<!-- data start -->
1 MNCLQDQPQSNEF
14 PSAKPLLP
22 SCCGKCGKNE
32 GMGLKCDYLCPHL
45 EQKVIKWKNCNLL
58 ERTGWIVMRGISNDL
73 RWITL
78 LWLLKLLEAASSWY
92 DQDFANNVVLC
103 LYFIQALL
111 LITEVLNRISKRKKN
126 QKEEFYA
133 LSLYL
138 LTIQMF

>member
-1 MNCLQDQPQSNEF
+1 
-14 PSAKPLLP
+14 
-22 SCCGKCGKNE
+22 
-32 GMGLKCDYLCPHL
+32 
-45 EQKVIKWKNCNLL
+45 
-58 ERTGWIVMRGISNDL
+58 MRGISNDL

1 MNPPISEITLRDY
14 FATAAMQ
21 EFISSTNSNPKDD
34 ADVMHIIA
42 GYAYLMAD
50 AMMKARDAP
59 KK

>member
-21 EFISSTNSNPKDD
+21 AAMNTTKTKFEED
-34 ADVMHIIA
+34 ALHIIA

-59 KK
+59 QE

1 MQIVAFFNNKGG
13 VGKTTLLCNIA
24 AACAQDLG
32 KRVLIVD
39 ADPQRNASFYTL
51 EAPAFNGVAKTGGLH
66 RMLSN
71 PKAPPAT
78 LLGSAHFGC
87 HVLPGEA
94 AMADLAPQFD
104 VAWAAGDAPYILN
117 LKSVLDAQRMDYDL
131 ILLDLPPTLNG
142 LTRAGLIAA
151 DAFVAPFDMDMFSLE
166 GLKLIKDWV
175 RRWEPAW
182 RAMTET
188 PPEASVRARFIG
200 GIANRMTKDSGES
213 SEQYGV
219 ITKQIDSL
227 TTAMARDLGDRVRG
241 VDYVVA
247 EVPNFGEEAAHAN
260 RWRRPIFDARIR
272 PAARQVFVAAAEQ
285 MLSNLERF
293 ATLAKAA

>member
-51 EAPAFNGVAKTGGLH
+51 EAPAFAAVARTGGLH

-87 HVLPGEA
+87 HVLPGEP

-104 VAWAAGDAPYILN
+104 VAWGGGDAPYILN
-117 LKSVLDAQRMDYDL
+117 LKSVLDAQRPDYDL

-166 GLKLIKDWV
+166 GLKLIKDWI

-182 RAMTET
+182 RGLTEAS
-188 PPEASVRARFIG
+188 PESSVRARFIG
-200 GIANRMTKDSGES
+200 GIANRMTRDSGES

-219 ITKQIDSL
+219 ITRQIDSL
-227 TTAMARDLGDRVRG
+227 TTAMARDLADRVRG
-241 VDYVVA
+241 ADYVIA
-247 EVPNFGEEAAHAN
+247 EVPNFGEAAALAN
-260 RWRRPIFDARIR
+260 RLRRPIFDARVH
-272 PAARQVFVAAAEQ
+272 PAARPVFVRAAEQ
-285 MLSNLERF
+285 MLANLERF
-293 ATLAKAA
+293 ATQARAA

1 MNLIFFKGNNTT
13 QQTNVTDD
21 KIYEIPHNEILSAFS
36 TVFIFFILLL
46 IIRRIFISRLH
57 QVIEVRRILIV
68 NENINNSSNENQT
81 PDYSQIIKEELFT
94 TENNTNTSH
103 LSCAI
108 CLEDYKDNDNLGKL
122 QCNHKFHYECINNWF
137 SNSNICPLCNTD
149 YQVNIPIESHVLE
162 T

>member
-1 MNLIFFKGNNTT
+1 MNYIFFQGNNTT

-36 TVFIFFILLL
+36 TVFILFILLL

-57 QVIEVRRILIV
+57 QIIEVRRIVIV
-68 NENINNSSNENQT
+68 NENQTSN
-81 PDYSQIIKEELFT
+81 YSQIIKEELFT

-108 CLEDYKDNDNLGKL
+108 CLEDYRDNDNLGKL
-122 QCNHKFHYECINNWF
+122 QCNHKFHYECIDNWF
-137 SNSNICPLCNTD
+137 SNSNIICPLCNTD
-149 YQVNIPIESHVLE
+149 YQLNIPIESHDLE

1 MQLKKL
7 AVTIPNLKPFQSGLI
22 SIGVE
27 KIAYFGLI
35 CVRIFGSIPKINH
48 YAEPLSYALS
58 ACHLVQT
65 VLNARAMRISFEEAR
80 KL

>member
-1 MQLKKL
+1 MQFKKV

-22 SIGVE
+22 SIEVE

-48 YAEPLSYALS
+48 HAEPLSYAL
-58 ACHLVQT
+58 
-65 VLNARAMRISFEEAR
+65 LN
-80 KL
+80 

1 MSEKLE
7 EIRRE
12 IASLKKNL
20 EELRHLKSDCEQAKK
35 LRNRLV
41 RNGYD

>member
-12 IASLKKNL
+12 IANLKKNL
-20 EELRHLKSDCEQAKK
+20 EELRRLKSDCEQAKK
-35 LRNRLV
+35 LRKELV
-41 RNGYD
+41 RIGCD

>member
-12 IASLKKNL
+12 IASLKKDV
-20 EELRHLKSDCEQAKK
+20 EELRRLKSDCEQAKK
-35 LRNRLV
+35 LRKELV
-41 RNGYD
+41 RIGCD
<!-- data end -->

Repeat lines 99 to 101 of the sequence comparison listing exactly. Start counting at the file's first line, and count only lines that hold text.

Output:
-272 PAARQVFVAAAEQ
+272 PAARPVFVRAAEQ
-285 MLSNLERF